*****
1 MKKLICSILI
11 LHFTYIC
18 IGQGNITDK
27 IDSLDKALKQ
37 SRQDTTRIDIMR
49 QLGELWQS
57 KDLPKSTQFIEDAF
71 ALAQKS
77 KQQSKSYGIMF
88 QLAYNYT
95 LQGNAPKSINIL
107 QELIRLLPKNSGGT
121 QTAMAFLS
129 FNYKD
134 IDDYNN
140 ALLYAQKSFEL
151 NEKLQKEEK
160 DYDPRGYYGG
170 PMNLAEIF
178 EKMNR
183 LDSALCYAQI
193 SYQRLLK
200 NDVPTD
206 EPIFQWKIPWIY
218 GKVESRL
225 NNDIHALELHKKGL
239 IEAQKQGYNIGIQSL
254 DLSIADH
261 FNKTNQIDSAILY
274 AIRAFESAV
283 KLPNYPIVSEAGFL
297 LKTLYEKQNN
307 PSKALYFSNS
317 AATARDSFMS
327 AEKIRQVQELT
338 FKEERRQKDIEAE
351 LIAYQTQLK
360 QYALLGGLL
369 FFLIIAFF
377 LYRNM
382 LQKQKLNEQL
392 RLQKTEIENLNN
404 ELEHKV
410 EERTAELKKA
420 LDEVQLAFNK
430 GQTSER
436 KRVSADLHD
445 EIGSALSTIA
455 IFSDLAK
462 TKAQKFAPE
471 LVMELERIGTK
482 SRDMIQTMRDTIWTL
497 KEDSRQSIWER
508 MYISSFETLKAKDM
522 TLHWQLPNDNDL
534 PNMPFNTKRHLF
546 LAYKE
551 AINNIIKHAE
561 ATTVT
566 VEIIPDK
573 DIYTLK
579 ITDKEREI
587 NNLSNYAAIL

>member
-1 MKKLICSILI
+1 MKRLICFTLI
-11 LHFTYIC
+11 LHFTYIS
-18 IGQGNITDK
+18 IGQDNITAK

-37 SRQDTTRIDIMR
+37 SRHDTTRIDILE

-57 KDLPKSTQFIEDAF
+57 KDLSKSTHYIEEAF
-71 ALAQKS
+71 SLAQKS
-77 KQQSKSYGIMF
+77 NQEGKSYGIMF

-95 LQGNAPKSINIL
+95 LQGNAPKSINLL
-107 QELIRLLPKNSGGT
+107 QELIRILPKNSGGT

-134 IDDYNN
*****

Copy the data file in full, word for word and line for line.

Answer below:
1 MKKLICSILI
11 LHFTYIC
18 IGQGNITDK
27 IDSLDKALKQ
37 SRQDTTRIDIMR
49 QLGELWQS
57 KDLPKSTQFIEDAF
71 ALAQKS
77 KQQSKSYGIMF
88 QLAYNYT
95 LQGNAPKSINIL
107 QELIRLLPKNSGGT
121 QTAMAFLS
129 FNYKD
134 IDDYNN
140 ALLYAQKSFEL
151 NEKLQKEEK
160 DYDPRGYYGG
170 PMNLAEIF
178 EKMNR
183 LDSALCYAQI
193 SYQRLLK
200 NDVPTD
206 EPIFQWKIPWIY
218 GKVESRL
225 NNDIHALELHKKGL
239 IEAQKQGYNIGIQSL
254 DLSIADH
261 FNKTNQIDSAILY
274 AIRAFESAV
283 KLPNYPIVSEAGFL
297 LKTLYEKQNN
307 PSKALYFSNS
317 AATARDSFMS
327 AEKIRQVQELT
338 FKEERRQKDIEAE
351 LIAYQTQLK
360 QYALLGGLL
369 FFLIIAFF
377 LYRNM
382 LQKQKLNEQL
392 RLQKTEIENLNN
404 ELEHKV
410 EERTAELKKA
420 LDEVQLAFNK
430 GQTSER
436 KRVSADLHD
445 EIGSALSTIA
455 IFSDLAK
462 TKAQKFAPE
471 LVMELERIGTK
482 SRDMIQTMRDTIWTL
497 KEDSRQSIWER
508 MYISSFETLKAKDM
522 TLHWQLPNDNDL
534 PNMPFNTKRHLF
546 LAYKE
551 AINNIIKHAE
561 ATTVT
566 VEIIPDK
573 DIYTLK
579 ITDKEREI
587 NNLSNYAAIL

>member
-1 MKKLICSILI
+1 MKRLICFTLI
-11 LHFTYIC
+11 LHFTYIS
-18 IGQGNITDK
+18 IGQDNITAK

-37 SRQDTTRIDIMR
+37 SRHDTTRIDILE

-57 KDLPKSTQFIEDAF
+57 KDLSKSTHYIEEAF
-71 ALAQKS
+71 SLAQKS
-77 KQQSKSYGIMF
+77 NQEGKSYGIMF

-95 LQGNAPKSINIL
+95 LQGNAPKSINLL
-107 QELIRLLPKNSGGT
+107 QELIRILPKNSGGT

-134 IDDYNN